Although the accelerated curriculum is effective, the coverage of subjects such as history and geography is too superficial, and does not help pupils to pick these options up later on.

The promotion of pupils' personal development is a notable strength. The school makes every effort to widen pupils' horizons with a good range of after-school clubs, trips and activities.

Pupils excel in national language competitions and are encouraged to sit examinations in their heritage languages. They readily volunteer to plan and teach language sessions in local primary schools.

Leaders work hard to communicate with parents and gain the trust and support of hard-to-reach families.

The school sees diversity as a strength. It appoints governors from different communities and celebrates the richness of language and culture, with events such as International Roma Day. Leaders have developed links with schools across Peterborough, the UK and Europe, making the school a hub of language teaching and learning.

The school has quickly established a large and successful sixth form. Careers advice and guidance are particularly effective in raising aspirations and steering students' decisions. In offering a remarkably wide range of courses at different levels of accreditation, students can take level 2 courses and re-sit their GCSE mathematics and English if needed, before progressing onto higher level academic or vocational options.

Sixth-form students are expected to show high levels of commitment. This, combined with strong specialist teaching, ensures that students make at least good progress and often achieve exceptionally well. They develop as confident young adults who are positive role models for younger pupils.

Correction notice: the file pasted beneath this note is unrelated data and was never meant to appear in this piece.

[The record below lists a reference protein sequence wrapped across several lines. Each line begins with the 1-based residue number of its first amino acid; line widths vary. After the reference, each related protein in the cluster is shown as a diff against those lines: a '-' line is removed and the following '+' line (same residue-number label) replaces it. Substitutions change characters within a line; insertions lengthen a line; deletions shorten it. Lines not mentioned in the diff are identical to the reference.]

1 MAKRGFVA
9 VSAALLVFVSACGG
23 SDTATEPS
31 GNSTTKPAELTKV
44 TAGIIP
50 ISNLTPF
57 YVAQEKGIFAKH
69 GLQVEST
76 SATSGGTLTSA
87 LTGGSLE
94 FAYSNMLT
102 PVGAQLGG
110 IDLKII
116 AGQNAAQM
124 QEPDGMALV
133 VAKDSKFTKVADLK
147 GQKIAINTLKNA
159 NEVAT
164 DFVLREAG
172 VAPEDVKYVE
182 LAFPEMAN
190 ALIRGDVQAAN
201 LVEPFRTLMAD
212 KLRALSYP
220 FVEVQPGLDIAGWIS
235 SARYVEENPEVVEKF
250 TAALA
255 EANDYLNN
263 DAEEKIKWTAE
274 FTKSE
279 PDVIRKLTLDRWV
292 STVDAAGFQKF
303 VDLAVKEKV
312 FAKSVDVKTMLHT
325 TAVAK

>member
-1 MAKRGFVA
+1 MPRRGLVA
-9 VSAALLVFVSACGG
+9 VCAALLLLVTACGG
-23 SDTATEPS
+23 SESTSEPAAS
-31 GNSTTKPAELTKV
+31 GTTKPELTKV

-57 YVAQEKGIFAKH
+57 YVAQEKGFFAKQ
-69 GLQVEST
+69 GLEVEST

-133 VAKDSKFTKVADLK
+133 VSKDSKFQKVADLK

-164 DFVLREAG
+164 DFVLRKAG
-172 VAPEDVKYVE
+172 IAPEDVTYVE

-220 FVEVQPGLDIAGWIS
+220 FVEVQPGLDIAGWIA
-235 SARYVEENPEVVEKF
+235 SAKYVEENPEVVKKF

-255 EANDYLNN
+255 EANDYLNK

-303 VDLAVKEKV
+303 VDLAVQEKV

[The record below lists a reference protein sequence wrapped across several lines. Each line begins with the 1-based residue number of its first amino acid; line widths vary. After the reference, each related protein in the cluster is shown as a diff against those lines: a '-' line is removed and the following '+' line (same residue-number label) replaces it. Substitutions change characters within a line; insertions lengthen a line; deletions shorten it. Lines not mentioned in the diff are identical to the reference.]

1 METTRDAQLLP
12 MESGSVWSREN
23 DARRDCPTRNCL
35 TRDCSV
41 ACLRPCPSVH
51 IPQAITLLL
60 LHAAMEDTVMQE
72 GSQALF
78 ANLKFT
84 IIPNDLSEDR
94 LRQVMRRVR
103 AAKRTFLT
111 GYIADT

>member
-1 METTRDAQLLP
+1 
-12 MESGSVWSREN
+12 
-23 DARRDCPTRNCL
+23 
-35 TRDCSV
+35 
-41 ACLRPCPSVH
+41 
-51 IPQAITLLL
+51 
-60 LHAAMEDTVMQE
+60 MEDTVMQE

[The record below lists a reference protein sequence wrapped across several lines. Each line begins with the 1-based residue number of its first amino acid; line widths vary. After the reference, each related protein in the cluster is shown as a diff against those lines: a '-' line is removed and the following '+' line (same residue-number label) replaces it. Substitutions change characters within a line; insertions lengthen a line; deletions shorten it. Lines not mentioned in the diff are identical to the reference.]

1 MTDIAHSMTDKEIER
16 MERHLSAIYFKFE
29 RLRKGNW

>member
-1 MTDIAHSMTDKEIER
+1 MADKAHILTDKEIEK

Many voluntarily support younger pupils in their lessons.


The arrangements for safeguarding are effective.

Leaders are rigorous in ensuring that the school follows statutory guidance in regard to safeguarding pupils, including undertaking all required pre-employment checks on adults.

The trust ensures that there is robust oversight and scrutiny of all safeguarding records, including staff training, to ensure that leaders and staff fulfil their duties effectively.

Adults know the pupils well and act quickly when concerns arise. Leaders are acutely aware of contextual dangers, such as knife crime and county lines drug dealing and are proactive in protecting pupils from potential harm.

The school works closely with local agencies, including their safer schools officer, to raise awareness of risks in their community and improve pupils' safety.

What does the school need to do to improve?

(Information for the school and appropriate authority)

Many pupils have gaps in their prior learning, either because of disrupted education or some weak teaching in the past. .

Senior leaders need to make sure that the mainstream curriculum in every subject is planned coherently, lesson by lesson, so that pupils build their learning systematically. Teaching should match the strong practice found in subjects such as languages, where teachers ensure that pupils accurately recall their long-term and recent learning and can then consolidate and apply what they have learned. .

Senior leaders need to make sure that the accelerated curriculum has a sharper focus on specific aspects of pupils' wider learning. Although the accelerated curriculum enables pupils to catch up quickly, particularly in speaking English, and in reading and writing, the generic coverage of the wider curriculum does not give pupils a good enough foundation in other subjects. Teaching of national curriculum subjects should be more sharply focused on the acquisition of essential subject knowledge that will enable subsequent learning.